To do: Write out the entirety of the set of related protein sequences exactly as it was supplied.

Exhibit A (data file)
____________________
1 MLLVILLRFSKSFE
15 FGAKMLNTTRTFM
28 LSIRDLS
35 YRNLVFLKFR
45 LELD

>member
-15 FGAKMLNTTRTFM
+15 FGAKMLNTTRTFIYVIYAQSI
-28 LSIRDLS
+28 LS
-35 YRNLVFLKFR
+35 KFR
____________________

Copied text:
1 MLLVILLRFSKSFE
15 FGAKMLNTTRTFM
28 LSIRDLS
35 YRNLVFLKFR
45 LELD

>member
-15 FGAKMLNTTRTFM
+15 FGAKMLNTTRTFIYVIYAQSI
-28 LSIRDLS
+28 LS
-35 YRNLVFLKFR
+35 KFR